Teaching Social Studies with a History or Political Science BA

History and Political Science majors interested in teaching middle school or high school social studies have four options.

After you graduate, complete a Master’s of Teaching (MAT) degree, leading to certification and resulting in a pay increase. (South Carolina pays teachers based on experience and the number of advanced degrees earned.

Options for completing a Master’s degree in this region include:

  • MAT at Augusta University (online degree focused on history)
  • MAT at USC Columbia (an in-person degree that covers comprehensive social studies)
Students interested in the MAT option should consider a cognate in Teaching Social Studies Education (see details below) or a minor in Educational Studies.

 

You can take the Praxis exams and get certified through PACE, an alternate certification program in which you enter the classroom and start teaching while completing three college courses.

Students interested in PACE are strongly encouraged to ask their advisors about the cognate in Teaching Social Studies (see details below), designed to prepare you for the Praxis and for teaching a range of social studies courses or a minor in Educational Studies.

If you have already graduated and are interested in the PACE program, you should call PACE, speak to a liaison, clarify which Praxis exams you need to take, and receive instruction on how to start and navigate the PACE process.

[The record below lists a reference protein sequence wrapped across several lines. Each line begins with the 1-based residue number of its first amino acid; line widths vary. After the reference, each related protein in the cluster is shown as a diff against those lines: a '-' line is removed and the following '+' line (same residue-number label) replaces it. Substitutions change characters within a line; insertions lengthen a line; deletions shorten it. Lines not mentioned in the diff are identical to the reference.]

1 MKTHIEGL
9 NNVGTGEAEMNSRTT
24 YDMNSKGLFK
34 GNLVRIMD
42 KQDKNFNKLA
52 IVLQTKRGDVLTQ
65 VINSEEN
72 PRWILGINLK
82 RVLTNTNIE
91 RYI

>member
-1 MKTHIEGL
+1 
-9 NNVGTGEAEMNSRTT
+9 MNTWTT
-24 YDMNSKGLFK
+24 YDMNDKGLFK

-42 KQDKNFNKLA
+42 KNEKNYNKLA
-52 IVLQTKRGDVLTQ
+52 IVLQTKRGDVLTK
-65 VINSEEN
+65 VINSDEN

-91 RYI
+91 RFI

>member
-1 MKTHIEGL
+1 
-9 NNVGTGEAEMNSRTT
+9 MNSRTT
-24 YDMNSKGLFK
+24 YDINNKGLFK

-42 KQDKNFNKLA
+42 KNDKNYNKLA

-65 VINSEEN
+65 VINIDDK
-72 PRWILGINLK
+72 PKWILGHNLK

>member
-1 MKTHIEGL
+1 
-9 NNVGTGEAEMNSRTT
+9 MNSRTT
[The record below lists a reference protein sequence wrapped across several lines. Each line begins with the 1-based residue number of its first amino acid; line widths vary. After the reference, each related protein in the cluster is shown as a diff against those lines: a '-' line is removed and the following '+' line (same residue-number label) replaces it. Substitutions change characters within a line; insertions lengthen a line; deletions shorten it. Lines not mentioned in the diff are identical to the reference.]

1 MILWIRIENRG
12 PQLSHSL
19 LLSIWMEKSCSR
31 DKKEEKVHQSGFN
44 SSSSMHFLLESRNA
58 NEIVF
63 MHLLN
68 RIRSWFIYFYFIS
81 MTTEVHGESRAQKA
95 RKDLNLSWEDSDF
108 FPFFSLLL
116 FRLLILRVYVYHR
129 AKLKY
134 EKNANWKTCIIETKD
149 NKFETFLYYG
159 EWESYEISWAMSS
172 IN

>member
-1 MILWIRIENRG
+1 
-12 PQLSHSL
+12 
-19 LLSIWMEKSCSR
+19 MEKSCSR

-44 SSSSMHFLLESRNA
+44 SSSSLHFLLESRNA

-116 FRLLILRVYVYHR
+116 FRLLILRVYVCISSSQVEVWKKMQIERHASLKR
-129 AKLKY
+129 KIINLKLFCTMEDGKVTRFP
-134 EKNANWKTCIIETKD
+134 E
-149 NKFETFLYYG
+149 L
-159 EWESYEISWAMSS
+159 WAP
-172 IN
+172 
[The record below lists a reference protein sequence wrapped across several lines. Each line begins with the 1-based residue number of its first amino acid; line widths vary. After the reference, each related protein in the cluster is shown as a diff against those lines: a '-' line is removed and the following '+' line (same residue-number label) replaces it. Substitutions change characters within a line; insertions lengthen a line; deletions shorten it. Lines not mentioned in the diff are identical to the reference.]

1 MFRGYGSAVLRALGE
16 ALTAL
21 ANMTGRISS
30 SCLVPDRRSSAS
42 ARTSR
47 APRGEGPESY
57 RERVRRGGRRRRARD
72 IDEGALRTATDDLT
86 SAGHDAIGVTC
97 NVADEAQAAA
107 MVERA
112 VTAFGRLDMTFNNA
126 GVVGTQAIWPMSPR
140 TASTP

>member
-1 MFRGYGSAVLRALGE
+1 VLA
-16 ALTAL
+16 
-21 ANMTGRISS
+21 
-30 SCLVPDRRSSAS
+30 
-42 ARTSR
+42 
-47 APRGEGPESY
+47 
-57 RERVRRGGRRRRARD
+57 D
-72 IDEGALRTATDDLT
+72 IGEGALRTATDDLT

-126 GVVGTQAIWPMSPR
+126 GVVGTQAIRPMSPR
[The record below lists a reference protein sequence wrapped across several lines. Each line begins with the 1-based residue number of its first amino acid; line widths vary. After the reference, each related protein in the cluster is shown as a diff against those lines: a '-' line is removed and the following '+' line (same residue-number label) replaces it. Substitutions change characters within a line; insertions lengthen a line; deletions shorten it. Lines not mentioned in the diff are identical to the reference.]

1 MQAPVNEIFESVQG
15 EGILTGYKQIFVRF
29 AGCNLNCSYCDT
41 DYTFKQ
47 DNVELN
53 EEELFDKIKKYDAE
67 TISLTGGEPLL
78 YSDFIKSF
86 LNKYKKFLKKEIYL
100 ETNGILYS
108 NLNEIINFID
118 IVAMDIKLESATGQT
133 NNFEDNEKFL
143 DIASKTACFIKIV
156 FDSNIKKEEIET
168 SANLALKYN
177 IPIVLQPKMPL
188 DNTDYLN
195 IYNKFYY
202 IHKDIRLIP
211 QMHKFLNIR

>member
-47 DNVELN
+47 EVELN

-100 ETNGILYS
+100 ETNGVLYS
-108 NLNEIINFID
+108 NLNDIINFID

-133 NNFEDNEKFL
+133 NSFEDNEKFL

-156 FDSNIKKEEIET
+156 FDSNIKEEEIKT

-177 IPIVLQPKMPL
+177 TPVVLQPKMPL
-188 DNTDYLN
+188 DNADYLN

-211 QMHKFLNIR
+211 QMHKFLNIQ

Students pursuing PACE certification are encouraged to take the Praxis exam called Combined Core Academic Skills for Educators, as well as subject matter (history, social studies, etc.). These Praxis exams can be taken immediately after graduation.

  • Students can pursue employment at a private school or a charter school, which typically do not require certification. Students interested in this option are strongly encouraged to ask their advisors about the cognate in Teaching Social Studies (see details below), designed to prepare you to teach various social studies courses or a minor in Educational Studies.
  • Students can return to USC Aiken and, in approximately one and a half years, achieve certification without earning an MAT.


Pros, Cons, and Costs

  • The cost of an MAT will vary depending on the institution and your state residency. We encourage you to investigate the costs of different programs. South Carolina public schools pay teachers on a scale that rewards years of experience and degrees earned, which means you will be paid more as someone who earned a Master’s degree. If you are interested in teaching outside of South Carolina, you may want to look into MAT programs in the state where you plan to live so you don’t have to worry about transferring your teaching license.